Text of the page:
The confines of this site do not allow a detailed history of the various craft brotherhoods that constitute the Compagnonnage. Only mentioned here are the dates, the periods and the characters that marked its history.
The earliest trace of Compagnonnage would date back to the Middle Ages. Only a written document can testify to the existence of groups of young journeymen who travel, help one another, perform rites in various circumstances and own specific attributes and vocabulary. Most of the earliest mentions of compagnons come from judicial archives.
Several hypotheses have been suggested to explain the origin of the compagnons’ societies. They cannot all apply to all crafts. Concerning the stonemasons, it is possible that they organised in this form quite early: the building of large edifices required qualified labour, which architects sought well beyond the vicinity of the building sites. Such journeying of craftsmen in the kingdom, and sometimes abroad, could have favoured the practice of Mutual Aid, appointed stopovers, secret forms of greetings and ritualised admission in a group.
There is no doubt left about the existence of compagnons’ associations during the 16th century. From 1514 and up to the 1580s in Lyons and Geneva, the printer compagnons were organised in defence associations, travelled, went on strike, had reception ceremonies and used secret greetings. They are the earliest known rites.
In the 17thcentury we learn of divisions between brotherhoods and problems with the Church. The documents concerning the compagnons increase noticeably and relate to numerous crafts. They reveal that the compagnons’ brotherhoods were based in many French towns. Stonemasons, imitated by others, left their names and symbols in graffiti on the Pont du Gard, a spiral staircase in the former cathedral of St-Gilles-du-Gard and Diana’s temple in Nîmes, etc.
During the 18th century the Compagnonnage expanded to more crafts and it came into conflict with the corporation masters. The geographical spread of the craft brotherhoods evolved to a more specific pattern: along the Loire valley, the Atlantic coastline between Nantes and Bordeaux, along the Garonne river, in Languedoc, Provence, up the Rhône valley, in Burgundy, Champagne and Paris. To the craft brotherhoods mentioned for the preceding century, we know from judicial archives that there were now compagnons among the tanners, chamois-bleachers, stove-makers, glaziers, harness-makers, roofers, cloth-shearers, dyers, rope-makers, edge-tool-makers, linen-weavers and plasterers.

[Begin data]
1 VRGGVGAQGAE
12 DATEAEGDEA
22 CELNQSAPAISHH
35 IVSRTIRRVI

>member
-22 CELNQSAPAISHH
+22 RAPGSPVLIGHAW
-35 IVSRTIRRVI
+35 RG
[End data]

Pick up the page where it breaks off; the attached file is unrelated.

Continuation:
Under the Empire (till 1815) the craft brotherhoods were still forbidden, but, unable to erase them, the authorities could at least keep an eye on them and prevent strikes and shop-banning. Brawls were rife again. Later, the Compagnonnage was confronted with the expansion of industry, the decline of its memberships and was brought to consider regrouping to survive.
The 20th century saw a deep restructuring of the Compagnonnage. Up to 1914, the compagnons strove to check the decrease of membership by putting in place ‘societies for the protection of apprentices’ that negotiated the best possible conditions for their protégés. In some cities they also organised vocational training. Rapprochements took place between the Devoir, the Union Compagnonnique and the carpenter compagnons du Devoir de Liberté.
The Musée du Compagnonnage opened its doors at Easter 1968. We owe it to the perseverance of Roger Lecotté (1899-1991), curator at the Bibliothèque Nationale (National Library) and specialist in folklore and compagnonnage. From 1951 on, he strove to persuade the compagnons’ associations of the need to preserve their patrimony and show it to the public at large.